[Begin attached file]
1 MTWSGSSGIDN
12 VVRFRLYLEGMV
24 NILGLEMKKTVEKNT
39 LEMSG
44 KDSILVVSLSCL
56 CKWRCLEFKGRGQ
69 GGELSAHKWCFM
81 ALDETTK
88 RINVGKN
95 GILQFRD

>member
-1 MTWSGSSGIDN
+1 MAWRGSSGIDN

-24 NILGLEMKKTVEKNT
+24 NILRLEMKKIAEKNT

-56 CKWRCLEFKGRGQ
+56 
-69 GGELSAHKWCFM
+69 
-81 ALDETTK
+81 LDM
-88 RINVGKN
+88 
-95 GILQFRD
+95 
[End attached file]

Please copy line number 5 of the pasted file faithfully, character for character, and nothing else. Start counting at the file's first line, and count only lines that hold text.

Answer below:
44 KDSILVVSLSCL